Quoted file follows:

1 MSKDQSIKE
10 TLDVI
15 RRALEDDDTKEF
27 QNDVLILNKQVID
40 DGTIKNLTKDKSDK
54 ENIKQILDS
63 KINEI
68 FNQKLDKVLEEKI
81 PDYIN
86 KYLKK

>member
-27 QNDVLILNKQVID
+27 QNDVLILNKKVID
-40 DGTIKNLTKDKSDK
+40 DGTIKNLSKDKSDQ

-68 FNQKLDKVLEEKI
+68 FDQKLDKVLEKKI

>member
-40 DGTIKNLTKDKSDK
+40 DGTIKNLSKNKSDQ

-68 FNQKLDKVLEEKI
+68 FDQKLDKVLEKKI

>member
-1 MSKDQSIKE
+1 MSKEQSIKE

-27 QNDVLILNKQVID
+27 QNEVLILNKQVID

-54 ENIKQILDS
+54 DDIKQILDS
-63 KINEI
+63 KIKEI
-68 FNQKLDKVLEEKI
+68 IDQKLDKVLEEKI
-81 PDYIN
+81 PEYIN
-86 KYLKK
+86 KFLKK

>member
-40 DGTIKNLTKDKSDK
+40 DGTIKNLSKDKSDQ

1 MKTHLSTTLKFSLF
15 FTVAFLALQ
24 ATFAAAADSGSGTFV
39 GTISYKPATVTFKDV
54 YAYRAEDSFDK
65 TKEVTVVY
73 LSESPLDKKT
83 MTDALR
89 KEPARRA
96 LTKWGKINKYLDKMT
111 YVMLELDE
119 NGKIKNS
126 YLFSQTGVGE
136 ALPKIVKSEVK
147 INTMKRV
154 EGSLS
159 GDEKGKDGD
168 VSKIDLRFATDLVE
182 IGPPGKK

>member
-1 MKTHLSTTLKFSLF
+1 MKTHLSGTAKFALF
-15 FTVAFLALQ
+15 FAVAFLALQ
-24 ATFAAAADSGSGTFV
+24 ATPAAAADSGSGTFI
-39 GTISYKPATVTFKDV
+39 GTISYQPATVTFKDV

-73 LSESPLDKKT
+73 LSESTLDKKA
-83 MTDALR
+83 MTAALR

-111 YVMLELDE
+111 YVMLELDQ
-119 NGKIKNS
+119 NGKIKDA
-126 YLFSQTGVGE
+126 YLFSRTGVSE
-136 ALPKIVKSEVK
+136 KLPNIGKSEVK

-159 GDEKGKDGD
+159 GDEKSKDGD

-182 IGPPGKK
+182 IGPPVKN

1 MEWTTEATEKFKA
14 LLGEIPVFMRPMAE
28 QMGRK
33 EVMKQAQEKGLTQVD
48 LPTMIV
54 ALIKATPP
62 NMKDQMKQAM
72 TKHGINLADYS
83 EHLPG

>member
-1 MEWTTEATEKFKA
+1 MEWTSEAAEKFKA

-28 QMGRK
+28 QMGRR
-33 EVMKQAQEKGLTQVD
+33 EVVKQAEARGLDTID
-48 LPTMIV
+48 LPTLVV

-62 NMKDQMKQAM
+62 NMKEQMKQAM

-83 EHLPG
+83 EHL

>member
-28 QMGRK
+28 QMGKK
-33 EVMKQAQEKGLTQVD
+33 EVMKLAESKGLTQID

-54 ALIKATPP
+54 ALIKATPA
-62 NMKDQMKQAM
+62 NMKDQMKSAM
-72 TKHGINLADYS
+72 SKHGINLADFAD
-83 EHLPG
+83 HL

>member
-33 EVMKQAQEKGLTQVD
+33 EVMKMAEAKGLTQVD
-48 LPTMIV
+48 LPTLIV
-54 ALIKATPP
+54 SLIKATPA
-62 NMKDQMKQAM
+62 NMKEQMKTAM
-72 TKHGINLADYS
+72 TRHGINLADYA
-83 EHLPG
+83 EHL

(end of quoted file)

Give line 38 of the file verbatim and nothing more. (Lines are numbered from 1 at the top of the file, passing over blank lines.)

>member